Best Practices

To help you maximize the effectiveness and efficiency of the Liquibase workflow, we recommend that you implement the following best practices.


Define the directory structure

The most common way to organize your changelogs is by major release. Make certain to store changelogs in your source control, preferably near the database access code.

The following example specifies the directory com/example/db/changelog:


You can alternatively use an object-oriented design pattern by creating one changelog per object (such as a table, index, etc.) or type of object (such as all tables) and including all the object changelogs within a root changelog.

Tip: To read more best practices about structuring your changelogs, see Design Your Liquibase Project.

Set up the root changelog and the included changelog files

The root changelog file db.changelog-root.xml is passed to all Liquibase calls. Use the include and includeAll attributes to nest changelog files under a root changelog.

Liquibase supports the use of changelogs in the following formats:

  • SQL – Use SQL if you are familiar with it and do not want to learn a new way to specify database changes.
  • Markup – Use a markup language like XML, JSON, or YAML to accomplish any of the following tasks:
    • Automate the rollback of new database objects
    • Simplify the deployment a single set of changes to different types of databases
    • Improve db-doc reporting

When new version files are created, update db.changelog-root.xml with the new include files.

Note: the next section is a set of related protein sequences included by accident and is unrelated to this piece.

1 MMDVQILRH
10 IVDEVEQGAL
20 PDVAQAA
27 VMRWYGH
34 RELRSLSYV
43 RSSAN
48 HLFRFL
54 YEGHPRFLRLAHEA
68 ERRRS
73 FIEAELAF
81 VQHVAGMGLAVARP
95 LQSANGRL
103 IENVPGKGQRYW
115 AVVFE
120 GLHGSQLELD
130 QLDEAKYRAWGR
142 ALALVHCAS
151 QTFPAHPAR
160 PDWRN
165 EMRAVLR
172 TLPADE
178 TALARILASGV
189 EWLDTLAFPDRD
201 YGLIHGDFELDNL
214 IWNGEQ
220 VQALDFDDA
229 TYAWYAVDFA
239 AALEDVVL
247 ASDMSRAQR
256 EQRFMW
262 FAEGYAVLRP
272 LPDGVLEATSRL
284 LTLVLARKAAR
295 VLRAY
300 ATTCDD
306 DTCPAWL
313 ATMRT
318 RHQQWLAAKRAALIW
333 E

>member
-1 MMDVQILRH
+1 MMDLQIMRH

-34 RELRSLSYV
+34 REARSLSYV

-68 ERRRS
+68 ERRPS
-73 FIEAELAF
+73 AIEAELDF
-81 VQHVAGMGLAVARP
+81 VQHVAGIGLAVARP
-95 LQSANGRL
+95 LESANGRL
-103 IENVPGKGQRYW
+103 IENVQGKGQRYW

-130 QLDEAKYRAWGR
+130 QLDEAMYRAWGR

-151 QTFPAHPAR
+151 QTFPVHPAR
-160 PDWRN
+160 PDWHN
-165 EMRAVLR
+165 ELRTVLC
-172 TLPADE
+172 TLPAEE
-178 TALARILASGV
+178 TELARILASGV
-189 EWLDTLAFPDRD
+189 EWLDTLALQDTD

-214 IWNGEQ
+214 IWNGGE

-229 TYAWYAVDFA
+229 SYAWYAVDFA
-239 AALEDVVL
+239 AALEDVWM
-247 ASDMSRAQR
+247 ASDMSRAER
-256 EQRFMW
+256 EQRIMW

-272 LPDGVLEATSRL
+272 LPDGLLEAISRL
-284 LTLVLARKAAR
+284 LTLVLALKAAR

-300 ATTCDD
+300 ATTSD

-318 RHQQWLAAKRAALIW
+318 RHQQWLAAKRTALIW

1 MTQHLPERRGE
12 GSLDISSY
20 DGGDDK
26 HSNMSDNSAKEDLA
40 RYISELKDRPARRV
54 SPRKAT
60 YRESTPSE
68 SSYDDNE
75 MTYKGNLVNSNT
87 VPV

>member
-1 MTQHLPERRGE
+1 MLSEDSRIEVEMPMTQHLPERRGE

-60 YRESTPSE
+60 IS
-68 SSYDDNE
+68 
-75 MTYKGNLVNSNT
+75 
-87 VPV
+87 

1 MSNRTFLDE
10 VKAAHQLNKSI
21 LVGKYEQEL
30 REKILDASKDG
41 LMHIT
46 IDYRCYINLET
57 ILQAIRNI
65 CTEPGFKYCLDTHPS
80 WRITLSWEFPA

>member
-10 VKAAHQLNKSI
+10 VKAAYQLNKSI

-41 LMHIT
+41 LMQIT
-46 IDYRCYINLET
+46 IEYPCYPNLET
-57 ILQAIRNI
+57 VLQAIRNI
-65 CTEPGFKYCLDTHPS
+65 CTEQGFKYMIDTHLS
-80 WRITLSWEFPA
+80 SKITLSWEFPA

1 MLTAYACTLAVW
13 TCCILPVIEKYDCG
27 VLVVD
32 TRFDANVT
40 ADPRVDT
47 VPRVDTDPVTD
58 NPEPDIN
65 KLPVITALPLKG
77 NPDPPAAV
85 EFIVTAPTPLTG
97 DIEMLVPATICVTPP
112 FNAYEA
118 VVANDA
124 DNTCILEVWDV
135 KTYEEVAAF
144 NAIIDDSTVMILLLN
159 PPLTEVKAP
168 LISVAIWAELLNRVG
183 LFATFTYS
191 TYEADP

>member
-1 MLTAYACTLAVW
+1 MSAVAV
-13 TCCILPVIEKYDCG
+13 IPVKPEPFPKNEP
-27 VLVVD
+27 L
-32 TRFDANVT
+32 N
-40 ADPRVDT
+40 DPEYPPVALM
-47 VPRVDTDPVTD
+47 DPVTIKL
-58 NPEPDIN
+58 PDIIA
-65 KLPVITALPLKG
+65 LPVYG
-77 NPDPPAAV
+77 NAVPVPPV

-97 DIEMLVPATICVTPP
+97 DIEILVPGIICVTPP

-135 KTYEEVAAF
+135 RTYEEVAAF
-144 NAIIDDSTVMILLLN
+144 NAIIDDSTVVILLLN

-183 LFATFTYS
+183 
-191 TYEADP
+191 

Specify one change per changeset

Unless you are grouping several changes as a single transaction, we strongly encourage you to specify only one change per changeset. This approach makes each change "atomic" within a single transaction. Keeping your changesets modular gives you greater flexibility to control the behavior of individual changes.

Each changeset either succeeds or fails. If it fails, it can be corrected and redeployed until it succeeds. Using multiple independent changes in a single changeset introduces the risk that some changes deploy while a later change fails, leaving the database in a partially deployed state.

Define the team's changeset ID format

Choose a changeset ID that is unique within its changelog. We recommend that you use an increasing numerical sequence that starts at 1.

Document unclear or complicated changesets

Most of the time, changesets are self-documenting. When a changeset requires additional information or explanation, use <comments> tags.

Plan a rollback strategy

Use the mechanism for your specific changelog format to explicitly state your rollback instructions. Make certain to test your rollback logic early during the planning process.

To ensure safe and predictable rollbacks, test them in a development environment before running them in production.

Manage your reference data

Leverage Liquibase to manage your reference data. For example, Liquibase contexts help you target specific environments when you need to complete the following tasks:

  • Deploy test data to QA environments only
  • Deploy data fixes to pre-production and production environments
  • Manage application configuration data

Stored logic

After a changeset is applied to an environment, Liquibase never applies the same changeset to that same environment unless you override its default values. When you use Liquibase to update stored logic objects like procedures and functions, the following options are available:

  • Add new changesets to the end of the changelog.